Today I put my patient safety hat on to discuss a growing controversy in the obgyn community about the treatment of fibroids. Fibroids are usually a benign tumor that affects 80% of women and especially African American women. They can sometimes cause bleeding, pain and press on internal organs. If the problems are severe and a woman desires no more children, they are removed via a hysterectomy. However, if the hysterectomy is done via a laparoscopy (or the “Bandaid” surgery), the fibroids have to be cut into smaller pieces before removal, a process called “morcellation.” Unfortunately a small percentage of fibroids are cancerous and there is an increase risk of spreading cancer when morcellation is done. This problem hit the radar screen when a physician, Dr. Amy Reed, mother of 6 children who are under the age of 13, had a hysterectomy for fibroid tumors that was subsequently diagnosed as cancer. Because she had a morcellation procedure, the cancer spread to an advanced stage giving her an 85% chance of being dead within 5 years. Reed an her husband, Dr. Hooman Noorchashm, a heart surgeon, are trying to stop the procedure from being performed on future patients.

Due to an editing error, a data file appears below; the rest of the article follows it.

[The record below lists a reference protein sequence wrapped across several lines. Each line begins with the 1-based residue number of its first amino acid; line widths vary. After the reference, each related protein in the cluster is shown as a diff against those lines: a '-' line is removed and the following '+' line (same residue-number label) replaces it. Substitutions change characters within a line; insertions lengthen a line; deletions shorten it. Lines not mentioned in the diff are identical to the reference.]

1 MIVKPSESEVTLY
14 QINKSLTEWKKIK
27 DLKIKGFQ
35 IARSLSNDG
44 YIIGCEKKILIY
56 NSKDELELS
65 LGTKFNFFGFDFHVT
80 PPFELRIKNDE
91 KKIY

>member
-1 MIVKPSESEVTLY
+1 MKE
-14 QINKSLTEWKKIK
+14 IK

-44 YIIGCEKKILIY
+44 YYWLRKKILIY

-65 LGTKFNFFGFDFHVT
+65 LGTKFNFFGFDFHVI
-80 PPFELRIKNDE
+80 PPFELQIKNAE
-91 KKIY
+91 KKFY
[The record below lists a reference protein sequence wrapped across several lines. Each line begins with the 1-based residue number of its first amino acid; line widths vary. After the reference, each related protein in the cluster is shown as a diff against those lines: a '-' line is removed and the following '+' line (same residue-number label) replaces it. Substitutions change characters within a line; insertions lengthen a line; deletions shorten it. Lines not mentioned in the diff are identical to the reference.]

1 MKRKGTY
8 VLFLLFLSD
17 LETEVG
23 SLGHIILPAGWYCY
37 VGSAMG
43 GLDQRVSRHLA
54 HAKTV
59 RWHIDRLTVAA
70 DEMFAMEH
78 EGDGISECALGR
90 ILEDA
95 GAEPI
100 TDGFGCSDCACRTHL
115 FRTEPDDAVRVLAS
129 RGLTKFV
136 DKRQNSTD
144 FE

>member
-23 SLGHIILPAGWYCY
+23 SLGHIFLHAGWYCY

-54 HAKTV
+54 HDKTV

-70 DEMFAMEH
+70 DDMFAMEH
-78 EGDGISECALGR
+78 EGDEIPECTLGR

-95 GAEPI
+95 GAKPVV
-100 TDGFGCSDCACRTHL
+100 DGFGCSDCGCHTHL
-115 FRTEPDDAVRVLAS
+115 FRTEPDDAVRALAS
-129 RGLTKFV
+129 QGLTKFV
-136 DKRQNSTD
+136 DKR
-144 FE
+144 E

The medical community is now debating whether morcellation should continue and the FDA has strongly encouraged its ban. Laparascopic surgery is often used by gynecologists because of its convenience, short hospital stay and decreased healing time. However, it now faces an uncertain future based on Reed’s case.
For women who have fibroids, please do your homework before allowing someone to take you into the operating room. Make your surgeon aware, that you’re aware of the potential complications if morcellation is done. Encourage them to take a small sample to send to the pathologists at the beginning of your procedure before any major incisions into the uterus is done.
It is easier to prevent a mistake, than try to correct it after the fact.